How to stop the bogus bonus

It used to be so easy to “earn” a performance bonus in financial services. Step one: agree a contract whereby you are paid if you exceed a modest benchmark with the funds you are managing. Step two: borrow money and invest it in risky assets. Step three: profit! Step three does not follow automatically, of course, if the risky asset does not pay off. But from the point of view of the fund manager and his bonus, it’s a case of “heads I win, tails the investor loses”.

It’s fairly trivial to show that such bonus schemes, if implemented naively, offer disproportionately larger bonuses for ever larger risks. We might hope that investors are too sophisticated to fall for such obvious tricks. Yet Dean Foster, a statistician at the University of Pennsylvania, and Peyton Young, of Oxford University and the Brookings Institution, were warning in the early days of the financial crisis that fund managers could hide risks in far more sophisticated ways.

The problem is, as Foster and Young show, that it is possible for an unskilled fund manager to mimic a genuinely skilled one, in the same way that an insect might mimic a leaf, or a harmless creature mimic a poisonous one.

This mimicry, too, involves three steps: first, invest all your funds in whatever benchmark you need to beat, whether it’s treasury bills or a stock market index; second, make a bet that some unlikely event will not come to pass using the invested funds as security; finally, boast of benchmark beating returns, because you’ve delivered the benchmark plus the additional money from winning the bet. Collect your performance fee. (In the unlikely event that you lost the bet and with it all your investors’ cash, simply cough awkwardly and look at your shoes.)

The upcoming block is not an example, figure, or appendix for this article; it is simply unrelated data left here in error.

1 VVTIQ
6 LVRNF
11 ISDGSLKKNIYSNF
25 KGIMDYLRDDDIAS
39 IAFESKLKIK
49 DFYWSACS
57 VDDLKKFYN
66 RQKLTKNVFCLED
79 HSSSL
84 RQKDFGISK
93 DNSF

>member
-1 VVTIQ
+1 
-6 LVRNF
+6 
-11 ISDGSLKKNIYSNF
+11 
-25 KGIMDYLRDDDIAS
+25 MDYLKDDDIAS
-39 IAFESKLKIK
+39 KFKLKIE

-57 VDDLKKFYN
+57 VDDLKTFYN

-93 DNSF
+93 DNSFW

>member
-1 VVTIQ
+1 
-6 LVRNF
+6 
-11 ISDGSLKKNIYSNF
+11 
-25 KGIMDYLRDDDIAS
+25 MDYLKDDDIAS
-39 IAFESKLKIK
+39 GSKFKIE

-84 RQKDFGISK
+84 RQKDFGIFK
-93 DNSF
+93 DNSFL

Rather disturbingly, Foster and Young have proved that if investors can only examine your investment returns and know nothing about your investment strategy, as a fund manager you can always make your numbers look good by taking on small risks of very bad outcomes.

These are the “black swans” made famous by Nassim Taleb: low probability, high-impact events, except that these particular swans are genetically engineered – deliberately manufactured and then hidden away, to escape at unwelcome moments.

The solution seems obvious: pay performance bonuses with a lag, perhaps in company stock, or allow “clawback” – in effect, a financial penalty rather than a bonus – if those pesky black swans do appear. But in a recent presentation, Peyton Young explained that none of these approaches really do much to help. It’s true that deferred bonuses can help evaluate performance itself over a long term, but the mimic strategies will remain available. The mimic can, for example, make a huge bet and then simply go quiet if the bet pays off, making safe, neutral investments until the bonus comes due.

Regulators, investors and senior management simply cannot judge traders and fund managers on the basis of their performance alone, no matter how good it looks – the black swans can always be bred and hidden.

Successful oversight is going to require more transparency about what trades are actually being made. And in many parts of the financial services industry, transparency is a scarce commodity.

Kweku Adoboli, the former UBS employee charged with fraud and false accounting, worked on a “Delta One” desk – and the whole point of Delta One trading is to replicate a certain pattern of returns through trading strategies that need not be disclosed.

The folly of “rewarding A while hoping for B” is – thanks to a famous article by Steven Kerr – now well known. But what about “rewarding A” without realising that in fact you are being given “C” in disguise?

Payment by results is an attractive idea, but in a world where black swans can be deliberately manufactured, results can be treacherous.

Tim Harford’s latest book is ‘Adapt: Why Success Always Starts with Failure’ (Little, Brown)

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